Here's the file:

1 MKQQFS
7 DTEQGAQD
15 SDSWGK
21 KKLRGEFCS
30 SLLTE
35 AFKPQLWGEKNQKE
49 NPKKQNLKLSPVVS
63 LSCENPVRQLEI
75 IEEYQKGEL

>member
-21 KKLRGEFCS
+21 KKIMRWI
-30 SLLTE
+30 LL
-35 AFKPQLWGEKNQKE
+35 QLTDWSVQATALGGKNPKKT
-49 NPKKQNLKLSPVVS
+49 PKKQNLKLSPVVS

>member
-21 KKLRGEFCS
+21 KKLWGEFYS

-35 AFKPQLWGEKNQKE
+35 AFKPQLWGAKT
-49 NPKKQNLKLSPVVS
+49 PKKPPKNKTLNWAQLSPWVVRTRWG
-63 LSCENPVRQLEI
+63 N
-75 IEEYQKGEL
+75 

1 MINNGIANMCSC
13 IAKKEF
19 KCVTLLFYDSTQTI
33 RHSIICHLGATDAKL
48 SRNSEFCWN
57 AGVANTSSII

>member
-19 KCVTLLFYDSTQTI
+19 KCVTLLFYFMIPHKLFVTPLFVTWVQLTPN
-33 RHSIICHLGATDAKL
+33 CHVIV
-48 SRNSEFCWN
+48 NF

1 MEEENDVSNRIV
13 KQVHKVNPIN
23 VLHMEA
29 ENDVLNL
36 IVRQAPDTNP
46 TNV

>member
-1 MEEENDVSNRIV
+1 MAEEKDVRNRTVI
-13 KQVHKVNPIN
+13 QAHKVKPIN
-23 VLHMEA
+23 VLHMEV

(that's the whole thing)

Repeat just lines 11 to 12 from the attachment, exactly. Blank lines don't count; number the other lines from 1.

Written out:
-21 KKLRGEFCS
+21 KKIMRWI